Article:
Recitations, ceremonies, prayers, and sacrifices were common religious means of beseeching the gods for a cure; however, along with these a veritable pharmacopoeia of drugs was used regularly in the treatment of disease. In addition to clay tablets which report illnesses with their symptoms and diagnosis, prognosis, and treatment, others were found that list drugs and their appropriate uses. Hundreds of plants, minerals, and animal substances were the therapeutic agents. They were given by mouth in compositions, applied as salves and fomentations, blown into orifices, inhaled as vapors and fumigations, and inserted as suppositories and enemas. Oil was apparently the principal balm for open wounds, probably preventing the adherence of overlying dressings. The medications were administered according to rituals, the time of the day, and the positions of constellations.
No cuneiform tablets devoted exclusively to surgery have survived, but since virtually all of the medical rules in the Code of Hammurabi concerned the outcome of operations, we can be certain that surgical practices were common. Wounds, abscesses (especially of the eye), broken bones, sprained tendons, and brand marks of slaves were all clearly in the province of surgery. Furthermore, references to bronze lancets in the Code and elsewhere indicate the use of instruments in surgical operations, and there have been a few isolated archaeological recoveries of knives. A possible trephine has also been unearthed, but no examples of trepanned skulls have yet been found in the land “between rivers.” However, they have been uncovered in nearby Judea, which got its medical knowledge from Mesopotamia.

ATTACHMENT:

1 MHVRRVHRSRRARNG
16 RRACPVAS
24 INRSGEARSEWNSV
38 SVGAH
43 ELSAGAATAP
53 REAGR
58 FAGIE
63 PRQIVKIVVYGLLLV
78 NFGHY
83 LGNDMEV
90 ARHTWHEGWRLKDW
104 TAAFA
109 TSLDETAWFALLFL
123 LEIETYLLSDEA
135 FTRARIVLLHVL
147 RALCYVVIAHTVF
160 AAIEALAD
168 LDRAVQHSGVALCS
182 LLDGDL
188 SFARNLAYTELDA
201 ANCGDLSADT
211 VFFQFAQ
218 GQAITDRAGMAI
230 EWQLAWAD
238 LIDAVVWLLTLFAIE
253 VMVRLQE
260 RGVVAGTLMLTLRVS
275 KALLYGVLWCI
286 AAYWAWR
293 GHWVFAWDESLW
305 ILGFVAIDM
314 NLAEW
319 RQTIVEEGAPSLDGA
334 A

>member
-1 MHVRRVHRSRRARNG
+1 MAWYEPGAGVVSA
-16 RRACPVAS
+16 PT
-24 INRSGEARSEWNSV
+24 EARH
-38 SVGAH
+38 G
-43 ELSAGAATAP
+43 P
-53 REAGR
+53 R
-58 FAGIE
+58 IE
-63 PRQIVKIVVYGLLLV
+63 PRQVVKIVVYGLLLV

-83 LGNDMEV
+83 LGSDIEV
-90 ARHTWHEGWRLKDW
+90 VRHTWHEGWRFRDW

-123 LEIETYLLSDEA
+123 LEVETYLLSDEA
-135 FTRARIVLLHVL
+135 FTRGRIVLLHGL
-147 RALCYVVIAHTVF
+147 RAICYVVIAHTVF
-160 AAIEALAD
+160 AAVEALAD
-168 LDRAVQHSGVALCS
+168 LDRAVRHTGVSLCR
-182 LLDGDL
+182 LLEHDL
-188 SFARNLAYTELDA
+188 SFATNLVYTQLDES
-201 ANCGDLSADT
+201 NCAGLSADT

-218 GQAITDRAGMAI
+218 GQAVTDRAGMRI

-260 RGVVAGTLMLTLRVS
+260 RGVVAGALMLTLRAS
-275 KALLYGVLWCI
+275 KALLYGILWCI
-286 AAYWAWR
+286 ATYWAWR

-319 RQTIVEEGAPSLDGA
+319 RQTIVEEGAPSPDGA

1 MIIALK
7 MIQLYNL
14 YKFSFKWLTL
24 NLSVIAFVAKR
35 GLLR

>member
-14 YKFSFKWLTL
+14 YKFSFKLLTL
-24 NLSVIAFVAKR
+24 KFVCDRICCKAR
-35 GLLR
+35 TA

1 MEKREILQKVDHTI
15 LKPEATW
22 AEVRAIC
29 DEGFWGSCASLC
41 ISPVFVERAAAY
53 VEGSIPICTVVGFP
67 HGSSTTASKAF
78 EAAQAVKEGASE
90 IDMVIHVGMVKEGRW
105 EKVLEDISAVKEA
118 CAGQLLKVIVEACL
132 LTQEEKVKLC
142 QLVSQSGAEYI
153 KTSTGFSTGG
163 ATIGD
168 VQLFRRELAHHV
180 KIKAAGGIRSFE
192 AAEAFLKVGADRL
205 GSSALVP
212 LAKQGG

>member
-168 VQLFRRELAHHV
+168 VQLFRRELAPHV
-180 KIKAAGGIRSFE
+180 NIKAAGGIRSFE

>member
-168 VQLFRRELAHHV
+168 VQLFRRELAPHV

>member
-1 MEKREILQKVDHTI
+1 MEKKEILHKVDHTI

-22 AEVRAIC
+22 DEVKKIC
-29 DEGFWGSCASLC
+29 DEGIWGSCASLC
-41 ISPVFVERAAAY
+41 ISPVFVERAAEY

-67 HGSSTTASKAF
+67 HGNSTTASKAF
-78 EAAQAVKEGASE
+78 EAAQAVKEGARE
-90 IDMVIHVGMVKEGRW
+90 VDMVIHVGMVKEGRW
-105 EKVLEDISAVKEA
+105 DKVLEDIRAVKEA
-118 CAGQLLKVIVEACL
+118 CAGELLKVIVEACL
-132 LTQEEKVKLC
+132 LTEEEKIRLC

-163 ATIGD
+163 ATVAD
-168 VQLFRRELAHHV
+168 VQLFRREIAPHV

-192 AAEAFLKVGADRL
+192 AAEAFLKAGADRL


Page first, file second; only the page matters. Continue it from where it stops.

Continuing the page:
Medical practice appears to have been in the hands of three types of priests, only one of which was concerned exclusively with sick people. The baru as a diviner dealt with diagnosis and prognosis, but not only of illness. He also had to discover the causes and probable outcome of many other kinds of catastrophe. The ashipu, as an exorcist who drove out evil demons, was called on to rid a house, a farm, an area, and also sick people of occupying spirits. The asu apparently acted principally as a physician, employing charms and divination but also drugs and operations. The name of Biblical king Asa (Asa-El), “healer of God,” may have derived from the Babylonian asu.
The healing priests received their education in schools that were associated with the temples. The source of their learning, in addition to practical instruction, was the large number of texts available in the form of clay tablets. By the seventh century B.C., for instance, the library of Ashurbanipal contained over twenty thousand tablets, which were only discovered about a hundred and fifty years ago at the site of ancient Nineveh. They are still the most extensive source of knowledge about Mesopotamian society, including medicine, but recently tablets have been unearthed that date back to Sumerian times.